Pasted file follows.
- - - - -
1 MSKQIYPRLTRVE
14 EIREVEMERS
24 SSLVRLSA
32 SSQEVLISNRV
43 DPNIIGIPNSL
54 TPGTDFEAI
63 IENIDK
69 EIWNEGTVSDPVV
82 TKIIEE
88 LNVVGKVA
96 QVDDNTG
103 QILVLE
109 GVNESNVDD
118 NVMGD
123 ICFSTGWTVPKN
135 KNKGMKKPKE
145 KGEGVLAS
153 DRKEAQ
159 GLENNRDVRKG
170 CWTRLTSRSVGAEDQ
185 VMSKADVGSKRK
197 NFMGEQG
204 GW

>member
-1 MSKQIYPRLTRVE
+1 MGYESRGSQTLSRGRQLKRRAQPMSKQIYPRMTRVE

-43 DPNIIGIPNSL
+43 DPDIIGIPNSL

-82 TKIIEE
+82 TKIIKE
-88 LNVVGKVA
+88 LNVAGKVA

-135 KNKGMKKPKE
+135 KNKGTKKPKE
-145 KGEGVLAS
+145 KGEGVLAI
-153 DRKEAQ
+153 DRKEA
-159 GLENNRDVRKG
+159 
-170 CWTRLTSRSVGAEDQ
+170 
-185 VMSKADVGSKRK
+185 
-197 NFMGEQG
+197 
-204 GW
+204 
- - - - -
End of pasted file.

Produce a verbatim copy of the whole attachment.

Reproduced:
1 MSKQIYPRLTRVE
14 EIREVEMERS
24 SSLVRLSA
32 SSQEVLISNRV
43 DPNIIGIPNSL
54 TPGTDFEAI
63 IENIDK
69 EIWNEGTVSDPVV
82 TKIIEE
88 LNVVGKVA
96 QVDDNTG
103 QILVLE
109 GVNESNVDD
118 NVMGD
123 ICFSTGWTVPKN
135 KNKGMKKPKE
145 KGEGVLAS
153 DRKEAQ
159 GLENNRDVRKG
170 CWTRLTSRSVGAEDQ
185 VMSKADVGSKRK
197 NFMGEQG
204 GW

>member
-1 MSKQIYPRLTRVE
+1 MGYESRGSQTLSRGRQLKRRAQPMSKQIYPRMTRVE

-43 DPNIIGIPNSL
+43 DPDIIGIPNSL

-82 TKIIEE
+82 TKIIKE
-88 LNVVGKVA
+88 LNVAGKVA

-135 KNKGMKKPKE
+135 KNKGTKKPKE
-145 KGEGVLAS
+145 KGEGVLAI
-153 DRKEAQ
+153 DRKEA
-159 GLENNRDVRKG
+159 
-170 CWTRLTSRSVGAEDQ
+170 
-185 VMSKADVGSKRK
+185 
-197 NFMGEQG
+197 
-204 GW
+204 